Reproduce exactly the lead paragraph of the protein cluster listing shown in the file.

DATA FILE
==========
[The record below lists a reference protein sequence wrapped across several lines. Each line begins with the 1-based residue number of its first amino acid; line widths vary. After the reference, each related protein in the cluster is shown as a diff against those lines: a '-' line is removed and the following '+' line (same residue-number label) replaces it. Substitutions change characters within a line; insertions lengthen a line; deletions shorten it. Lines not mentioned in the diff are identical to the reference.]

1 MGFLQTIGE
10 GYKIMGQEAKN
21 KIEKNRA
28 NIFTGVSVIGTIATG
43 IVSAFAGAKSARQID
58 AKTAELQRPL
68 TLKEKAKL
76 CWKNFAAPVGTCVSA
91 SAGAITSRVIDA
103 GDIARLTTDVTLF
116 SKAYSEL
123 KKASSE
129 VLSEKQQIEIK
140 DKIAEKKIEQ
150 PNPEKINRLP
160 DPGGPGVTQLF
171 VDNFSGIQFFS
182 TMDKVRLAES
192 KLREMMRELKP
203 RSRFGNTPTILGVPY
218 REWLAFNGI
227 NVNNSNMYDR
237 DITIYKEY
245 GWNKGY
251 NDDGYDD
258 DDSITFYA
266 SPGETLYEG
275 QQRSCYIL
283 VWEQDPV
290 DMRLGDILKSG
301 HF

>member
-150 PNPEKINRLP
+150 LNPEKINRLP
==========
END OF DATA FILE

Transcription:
[The record below lists a reference protein sequence wrapped across several lines. Each line begins with the 1-based residue number of its first amino acid; line widths vary. After the reference, each related protein in the cluster is shown as a diff against those lines: a '-' line is removed and the following '+' line (same residue-number label) replaces it. Substitutions change characters within a line; insertions lengthen a line; deletions shorten it. Lines not mentioned in the diff are identical to the reference.]